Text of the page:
Ed Ackerson's band, BNLX
Photo by Emily Utne
GN: How did you turn a flower shop into a recording studio?
We worked with Dave Ahl, who is an acoustic contractor. I really wanted a high ceiling, after talking to mentors like my friend Paul Kolderie, who lives in Boston and works at Apache Studio, and Glyn Johns. Their advice was to create a high ceiling and get a lot of light, to make a place with some expanse to it. So we knocked out the second floor in the back half of the building to get the twenty-foot ceiling and have a real drum room.
The studio is deliberately designed so we can track live music. I really like setting up everybody in a room and having them play together, in the old school way of collaborative live music tracking, although many projects we do are isolated and multi-tracked in the modern way.
I wanted a room that was large enough and had the sight lines so we could set up a band like we did with the Replacements or in the Jayhawks' sessions. You can't beat the energy of setting up a bunch of people in a big studio, putting mikes on it and letting them go and that was on one of the main motivations between the design of the space.
I asked Glyn Johns what to do when I knock out the second floor and I have the high ceiling, because I'm not going to have the budget I need. He told me this story of a doing a remote recording for the rolling stones in this warehouse. The ceiling was too reflective so they went to a military surplus place and bought a bunch of parachutes and hung them from the ceiling filled with fiberglass insulation. So we bought some fabric and insulation and we love the sound. I swear it's the best sounding acoustic cloud I've ever heard.
That's one of those things you get with access to these old wizard dudes who have the tricks. That was our good fortune. The control room is the Fort Apache control room where they mixed the first two Pixies albums in there, and Radiohead and Dinosaur Jr. and records that were iconic to me when I was a kid. I did a bunch of work there and loved that room, so I asked if they still had the blueprints. I was able to take those to Dave Ahl and shoehorn their control room into our building.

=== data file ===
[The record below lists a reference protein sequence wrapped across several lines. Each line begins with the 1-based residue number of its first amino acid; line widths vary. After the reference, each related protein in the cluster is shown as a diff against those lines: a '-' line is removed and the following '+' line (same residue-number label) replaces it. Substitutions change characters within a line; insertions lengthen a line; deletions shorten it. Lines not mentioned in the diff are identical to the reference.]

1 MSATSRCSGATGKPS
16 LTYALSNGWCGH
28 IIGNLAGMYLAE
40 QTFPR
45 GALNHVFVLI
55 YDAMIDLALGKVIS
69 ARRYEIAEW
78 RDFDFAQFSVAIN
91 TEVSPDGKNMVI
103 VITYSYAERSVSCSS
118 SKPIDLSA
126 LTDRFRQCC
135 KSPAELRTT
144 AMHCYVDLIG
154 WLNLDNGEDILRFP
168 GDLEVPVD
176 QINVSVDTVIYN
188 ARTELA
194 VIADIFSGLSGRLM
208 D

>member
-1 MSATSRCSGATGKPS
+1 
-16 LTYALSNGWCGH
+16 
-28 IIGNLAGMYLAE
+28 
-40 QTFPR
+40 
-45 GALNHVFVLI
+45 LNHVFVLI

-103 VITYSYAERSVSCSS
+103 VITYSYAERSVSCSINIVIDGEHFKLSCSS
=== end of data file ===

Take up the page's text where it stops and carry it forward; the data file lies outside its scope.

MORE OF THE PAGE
If you don't have an accurate sounding control room you do mixes and then you put them in your car and it sounds all weird, or give them to your friends, and they say it's got to much bass or its too bright. Having a control room with known sonic characteristics let us start running immediately with good results.
GN: Have you become one of those old wizards? Is anyone asking for your help to recreate Flowers?
There's not that many large-scale pro studios being made anymore. There was a time when major labels wer supporting projects with high budgets, but you don't see $100,000 albums anymore. Most of what we do now is for indie labels and is self-financed.
GN: Are professional recording studios endangered?
Well, we can do things here you can't do in a basement. We can set up eight people playing rock and roll 24 hours a day and it sounds awesome. There's a lot of gear here, and a lot of expertise.
Some pressures exist. The old model is not there anymore. People sell a quarter as many records as they used to. You can't spend a ton of money on a record anymore because you're not going to make it back.
Combine that with forces in real estate markets where a lot of big old warehouse spaces where studios used to be are being turned into condos. In New York, LA, and London, old studio spaces are going away because you cant have a 5,000 square foot place in Midtown anymore. Having a studio that can charge $2,000 a day seems like a lot of money but not when you can turn it into five condos that can sell for millions apiece.
A terrible example is Olympic Studios in London, where many of my favorite '60s and '70s albums were done -- Who's Next?, the Small Faces records, Sticky Fingers and Let It Bleed and that whole arc of Stones albums. They kind of invented modern production there, along with Abbey Road and a few studios in the States. At one time they were even talking about Abbey Road being sold because the property is worth a fortune.
Recording is a funny thing because there are genius DIY people without any background doing awesome stuff. When I was in high school I got my first four-track recorder and that changed my life in a means of production, socialistic way. I had been a passive consumer of music and all of a sudden I had the ability to generate product. It's democratizing to be able to create your own content.
I come from punk rock and I take the attitude that everyone should take a swing at it. Sometimes the best stuff comes when you don't expect it. That said, there's value to having 25 years experience and doing a ton of work. You get good at it. You have worked with so many people you know how to steer the ship, and how to work with people to understand their goals. You have a vocabulary that's developed from translating so many different things, and your equipped to help people.
We do a lot of experimenting here but there's not a lot of wheel spinning. The thing I'm interested in is what's on the artist's mind, and how to get it on tape. I hate technical stuff that becomes a hurdle, it's tedium and all footnote stuff. The important thing is the artist trying to get imagination into reality. I'm interested in that, not in the transducer.
Somebody has an orchestra in their head and they're standing there with a Telecaster. How do we get that orchestra out?